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How can I find more information about my e9?

BMW Classic maintains records on all the coupes produced, so if you can get the VIN you can email them and they can tell you a bit about the car. They can usually tell you when the car was made, when it was delivered to the exporter, what kind it originally was, (i/L/carbed) and the original color. The original color can also usually be found on a tag on the left side door jamb, on the side closest to the engine bay. It says "Karmann" and has the paint code on it. Also, although this is somewhat rare to find now, coupes were supposed to have a build sheet attached to the back of the rear seats. The build sheet detailed what options were built into the car, the date produced, and a host of other info.

info.grouparchiv@bwmgroup.com.
 
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What are common issues withe the e9?

Mechanically, the cars are very durable, although the M30 can be prone to blowing head gaskets. This is largely due to the lack of cooling on the stock E9 for hot climates. The car was designed for the far more moderate European climate, hence the trouble with high ambient heat. It is possible to somewhat remedy this by upgrading the original fan and the original fan clutch. The original fan is a 5 blade design, which can be easily replaced with a 9 blade design if the fan clutch is also updated. Recoring the radiator is another option that is very helpful. Other than that, the most common failure point is the body. Again, rust is a coupe killer.
 
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Will it cost a mint to restore my e9?

The mechanicals for the car are still available from BMW or are (for the most part) interchangeable with a later car, with that part still being made by BMW. Unfortunately, the mechanicals are the easy part. If you find a coupe with no drivetrain but a perfect body and interior for less than 15k, you got a deal. The entire drivetrain can be had from wreckers across the world for about $2,000 USD if you utilize used components. Many of interior pieces are almost all no longer available (NLA), so items that need replacing may require a parts car or a very expensive phone call to one of the few E9 wreckers around the world. Body panels are similar. Many body panels now are taken from parts cars, so they can have their share of dings before it ever gets on the car. As long as the body and interior are kept in good condition, the car will run pretty much forever.

The M30 has been known to go for more than 300k miles between rebuilds. Aside from periodic (15k) valve adjustments, the engine is pretty darn bulletproof. Timing chains typically last the life of the engine, and hardly ever need to be replaced.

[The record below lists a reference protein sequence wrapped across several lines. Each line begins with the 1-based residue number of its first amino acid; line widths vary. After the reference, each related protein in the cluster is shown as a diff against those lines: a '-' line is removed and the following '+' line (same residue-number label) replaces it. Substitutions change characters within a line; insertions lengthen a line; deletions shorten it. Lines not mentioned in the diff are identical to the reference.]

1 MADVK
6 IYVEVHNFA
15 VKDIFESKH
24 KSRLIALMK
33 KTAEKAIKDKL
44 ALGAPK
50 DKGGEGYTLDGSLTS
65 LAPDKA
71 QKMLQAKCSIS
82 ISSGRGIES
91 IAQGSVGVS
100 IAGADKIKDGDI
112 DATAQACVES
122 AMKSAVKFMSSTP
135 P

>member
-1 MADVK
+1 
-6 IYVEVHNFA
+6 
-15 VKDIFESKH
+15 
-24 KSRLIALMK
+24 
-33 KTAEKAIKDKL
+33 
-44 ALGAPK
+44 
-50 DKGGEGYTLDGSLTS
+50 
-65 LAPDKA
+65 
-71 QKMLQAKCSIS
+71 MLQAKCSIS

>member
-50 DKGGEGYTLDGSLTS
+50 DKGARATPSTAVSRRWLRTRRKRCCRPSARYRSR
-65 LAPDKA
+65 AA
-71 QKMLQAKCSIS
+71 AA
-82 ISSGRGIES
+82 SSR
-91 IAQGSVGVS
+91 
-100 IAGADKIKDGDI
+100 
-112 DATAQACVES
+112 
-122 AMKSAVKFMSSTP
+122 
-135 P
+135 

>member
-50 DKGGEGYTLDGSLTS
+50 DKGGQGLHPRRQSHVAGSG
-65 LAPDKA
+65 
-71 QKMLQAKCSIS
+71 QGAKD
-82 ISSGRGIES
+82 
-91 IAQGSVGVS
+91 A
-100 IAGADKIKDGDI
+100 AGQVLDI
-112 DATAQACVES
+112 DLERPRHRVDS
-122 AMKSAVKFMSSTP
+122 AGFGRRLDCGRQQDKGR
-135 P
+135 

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How are e9 values looking?

Edit: 08/2020 - E9 values are very fluid, but have seen positive growth since 2008 that would rival the best investments in your financial portfolio. This is evident and almost humorous by revisiting forum classified ads from 5-10 years ago. What hasn't changed is the overall spectrum of available e9 vehicles has not changed. Given the dynamic nature of the market, it is recommended that you review recent sales. BringATrailer maintains a scatter plot that shows where their vehicles land. Keep in mind that auction prices reflect demand as well as the caveats of human behavior. Numerous cars sold on BaT exceed that prices of private sales, given the condition of the vehicle.


(last updated in 2020)

Prices for E9 coupes vary from $5k to more than $500k, so it can be a challenge figuring out if a coupe is priced correctly. The deciding factor is usually how solid the chassis is in regards to rust. Here's a quick reference for what to expect in the different price ranges:

$15k and below: A rust bucket and possibly considered a parts car. They're getting really hard to find.

$15k to $25k: A rust bucket but might be worth fixing. Hard to find, will need extensive sheet metal work and take lots of $$'s!

$25k to $40k: Daily driver range but will still have rust issues. These cars are typically good looking cars and get lots of positive attention while on the road, although they still need to be inspected very carefully for rust problems. There are a good number of cars out there on the market owned by people that don't know much about them but had the money to buy one. You may find rust issues that they didn't know about or chose to ignore thinking it wasn't a big deal.

$40k to $60k: Cars in this range used to be very nice but the market has changed and these will still have issues to address. Inspection might find a small crack in the dash, a split seams or two in the seats and a few imperfections in the paint, but for the most part the car should be well sorted out. There should be few signs of rust problems on the car. You might also expect to see signs of rust repair in the past. If so, try to gauge how well the work was done. If the car has been repainted in the past (most have), ask how long ago the job was done. If the paint was done over three or four years prior to inspection, bad repairs would start showing problems. A fairly new paint job might not show poor rust repair work until a couple years after you buy the car.